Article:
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Which States Have the Most Affordable Senior Assisted Living?

While everyone worries about whether their retirement savings are enough, some people have more to worry about than others. Why? Because the cost of senior assisted living varies significantly depending on where you live.

Wondering whether your state is among the affordable or the expensive when it comes to assisted living? Let's take a closer look at the numbers, along with some other factors to keep in mind when considering your assisted living options.

Cost of Assisted Living By the State

According to A Place For Mom's “Cost of Care Survey,” the Southern and Plains states are home to the most affordable assisted living costs. Montana claims the top spot with an average monthly cost of $2,559, followed by South Dakota ($2,630), Idaho ($2,687), Oklahoma ($2,706), Mississippi ($2,784), North Dakota ($2,808), Indiana ($2,884), Tennessee ($2,913), Kentucky ($2,916) and Michigan (2,927).

Meanwhile, Maine ($4,671), Delaware ($4,520), Connecticut ($4,550), Alaska ($4,478) and Massachusetts ($4,472) held the top five spots for highest assisted living costs — all roughly $2,000 more a month than the less expensive states. In general, the cost of senior care in the Northeast can run as much as 20 percent higher than other regions of the country.

Also, keep in mind that no matter which state you live in, they all share at least one thing in common: While assisted living costs in the West and Midwest are growing at the fastest rate, they hit all-time highs in 2014 and continue to climb universally across the country.

Initial costs are just a ballpark

When deciding on assisted living, however, it's important to understand other expenses which may impact the bottom line. From apartment size to level of care needed, each of these factors can significantly impact how your tab measures up against your state's average.

Additionally, one-time administrative fees (or “move-in fees”) can be upwards of $5,000, so be sure to understand and consider these costs when considering your assisted living options.

Other Senior Assisted Living Considerations

The cost of assisted living is only part of the big picture. It's also essential to factor in another potentially crippling expense: medical care, pharmacy, and hospital visits. In fact, the cost of common medical procedures are far from standardized and can fluctuate by six-figure amounts.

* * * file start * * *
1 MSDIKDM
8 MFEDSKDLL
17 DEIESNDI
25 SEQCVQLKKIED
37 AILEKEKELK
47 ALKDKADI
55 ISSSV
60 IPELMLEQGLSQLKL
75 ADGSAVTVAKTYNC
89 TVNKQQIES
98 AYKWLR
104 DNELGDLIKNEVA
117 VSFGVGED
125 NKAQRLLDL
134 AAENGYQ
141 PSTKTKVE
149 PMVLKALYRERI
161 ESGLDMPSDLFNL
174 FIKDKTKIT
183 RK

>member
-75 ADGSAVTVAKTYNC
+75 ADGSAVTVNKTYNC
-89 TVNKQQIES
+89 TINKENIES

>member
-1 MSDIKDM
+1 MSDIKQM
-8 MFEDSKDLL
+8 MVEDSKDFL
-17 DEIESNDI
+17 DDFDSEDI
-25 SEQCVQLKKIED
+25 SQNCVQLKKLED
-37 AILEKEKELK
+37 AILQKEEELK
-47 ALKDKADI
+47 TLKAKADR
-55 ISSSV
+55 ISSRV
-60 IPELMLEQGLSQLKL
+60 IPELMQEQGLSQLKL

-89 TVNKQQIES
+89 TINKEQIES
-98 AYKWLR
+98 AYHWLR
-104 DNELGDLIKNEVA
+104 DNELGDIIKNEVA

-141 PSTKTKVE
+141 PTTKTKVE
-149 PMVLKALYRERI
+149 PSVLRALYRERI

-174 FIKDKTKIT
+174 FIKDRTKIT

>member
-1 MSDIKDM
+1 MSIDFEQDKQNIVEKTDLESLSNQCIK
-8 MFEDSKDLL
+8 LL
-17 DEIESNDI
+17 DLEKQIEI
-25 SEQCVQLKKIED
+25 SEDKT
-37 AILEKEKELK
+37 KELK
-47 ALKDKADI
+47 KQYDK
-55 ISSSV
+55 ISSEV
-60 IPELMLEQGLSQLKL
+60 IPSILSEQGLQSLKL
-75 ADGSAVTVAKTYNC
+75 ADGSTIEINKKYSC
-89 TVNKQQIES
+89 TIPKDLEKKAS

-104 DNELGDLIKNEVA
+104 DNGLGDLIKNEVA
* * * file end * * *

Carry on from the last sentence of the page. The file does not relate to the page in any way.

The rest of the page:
There is good news for seniors in some low-cost senior living assisted housing states. For many, the cost of medical procedures is also comparatively low.

While the cost of a joint replacement averages $31,410 in Montana, it can cost more than $48,000 in Oklahoma and Tennessee, both of which claimed “most affordable” spots in the assisted living arena. The takeaway for savings-minded seniors? It pays to consider which procedures may be needed both in the short- and long-term.

One last thing to keep in mind- While it's easy to get caught up in costs — particularly when you're watching your savings dwindle — it's not just a matter of dollars and cents.

Just as assisted living facilities vary in cost from state to state, they also vary in terms of quality of life. While choosing senior housing within your budget is important, so is choosing a community in which your aging loved one will thrive.

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6 Comments

  1. My brother is a Vietnam vet in an assisted living facility. Now they are raising his rent to where he can’t afford it. Sucks serving your country, than taking all you made and want more. Looking for affordable housing near Homestead , Fl.
  2. Are there any “pay as you are able to” places in Houston, like Presbyterian Towed in St. Petersburg, Florida?
  3. I’m in Tennessee trying to find affordable assisted living for my mom with dementia. Can’t afford care over 1150 month. Need help.
  4. Illinois has a wonderful program for affordable assisted living that goes under the name Supportive Living. There are more than 140 Supportive Living communities located throughout the State that together house more than 11,500 apartments. The communities combine residential apartment-style living with the availability of personal assistance, help with medications and support services such as three daily meals, housekeeping and laundry. There are communities designed for adults 65 and older and communities for adults 22 to 64 with physical disabilities. Individuals of virtually all incomes can qualify for residency, including individuals who are on or would qualify for Medicaid.

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